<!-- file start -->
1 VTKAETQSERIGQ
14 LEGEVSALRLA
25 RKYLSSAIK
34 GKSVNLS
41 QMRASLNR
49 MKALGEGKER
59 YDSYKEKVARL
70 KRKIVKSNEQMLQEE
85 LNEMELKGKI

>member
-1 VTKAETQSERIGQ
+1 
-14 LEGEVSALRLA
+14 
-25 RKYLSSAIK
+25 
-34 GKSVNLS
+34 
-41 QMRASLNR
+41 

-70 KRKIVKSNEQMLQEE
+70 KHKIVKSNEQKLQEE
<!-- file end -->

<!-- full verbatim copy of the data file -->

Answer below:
1 VTKAETQSERIGQ
14 LEGEVSALRLA
25 RKYLSSAIK
34 GKSVNLS
41 QMRASLNR
49 MKALGEGKER
59 YDSYKEKVARL
70 KRKIVKSNEQMLQEE
85 LNEMELKGKI

>member
-1 VTKAETQSERIGQ
+1 
-14 LEGEVSALRLA
+14 
-25 RKYLSSAIK
+25 
-34 GKSVNLS
+34 
-41 QMRASLNR
+41 

-70 KRKIVKSNEQMLQEE
+70 KHKIVKSNEQKLQEE